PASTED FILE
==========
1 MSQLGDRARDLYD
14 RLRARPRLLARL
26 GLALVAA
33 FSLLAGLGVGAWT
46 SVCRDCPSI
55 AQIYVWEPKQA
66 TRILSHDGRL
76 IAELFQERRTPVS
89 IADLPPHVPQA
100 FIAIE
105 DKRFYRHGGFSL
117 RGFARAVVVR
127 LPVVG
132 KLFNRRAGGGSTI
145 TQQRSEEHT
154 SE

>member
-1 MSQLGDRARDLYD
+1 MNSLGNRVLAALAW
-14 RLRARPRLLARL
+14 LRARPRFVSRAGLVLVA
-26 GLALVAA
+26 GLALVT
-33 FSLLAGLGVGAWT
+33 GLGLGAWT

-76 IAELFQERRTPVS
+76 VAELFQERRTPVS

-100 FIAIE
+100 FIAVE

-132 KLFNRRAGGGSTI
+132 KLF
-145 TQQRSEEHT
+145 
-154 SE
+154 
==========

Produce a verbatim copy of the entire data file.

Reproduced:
1 MSQLGDRARDLYD
14 RLRARPRLLARL
26 GLALVAA
33 FSLLAGLGVGAWT
46 SVCRDCPSI
55 AQIYVWEPKQA
66 TRILSHDGRL
76 IAELFQERRTPVS
89 IADLPPHVPQA
100 FIAIE
105 DKRFYRHGGFSL
117 RGFARAVVVR
127 LPVVG
132 KLFNRRAGGGSTI
145 TQQRSEEHT
154 SE

>member
-1 MSQLGDRARDLYD
+1 MNSLGNRVLAALAW
-14 RLRARPRLLARL
+14 LRARPRFVSRAGLVLVA
-26 GLALVAA
+26 GLALVT
-33 FSLLAGLGVGAWT
+33 GLGLGAWT

-76 IAELFQERRTPVS
+76 VAELFQERRTPVS

-100 FIAIE
+100 FIAVE

-132 KLFNRRAGGGSTI
+132 KLF
-145 TQQRSEEHT
+145 
-154 SE
+154 